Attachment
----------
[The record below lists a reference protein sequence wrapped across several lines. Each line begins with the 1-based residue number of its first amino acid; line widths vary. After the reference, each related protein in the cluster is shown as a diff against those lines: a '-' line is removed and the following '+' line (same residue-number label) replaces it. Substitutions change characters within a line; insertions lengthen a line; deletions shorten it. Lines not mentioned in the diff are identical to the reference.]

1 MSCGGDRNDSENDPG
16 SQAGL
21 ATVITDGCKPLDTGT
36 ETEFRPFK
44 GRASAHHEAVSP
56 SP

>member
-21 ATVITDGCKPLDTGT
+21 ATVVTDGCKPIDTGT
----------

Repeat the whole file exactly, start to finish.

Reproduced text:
[The record below lists a reference protein sequence wrapped across several lines. Each line begins with the 1-based residue number of its first amino acid; line widths vary. After the reference, each related protein in the cluster is shown as a diff against those lines: a '-' line is removed and the following '+' line (same residue-number label) replaces it. Substitutions change characters within a line; insertions lengthen a line; deletions shorten it. Lines not mentioned in the diff are identical to the reference.]

1 MSCGGDRNDSENDPG
16 SQAGL
21 ATVITDGCKPLDTGT
36 ETEFRPFK
44 GRASAHHEAVSP
56 SP

>member
-21 ATVITDGCKPLDTGT
+21 ATVVTDGCKPIDTGT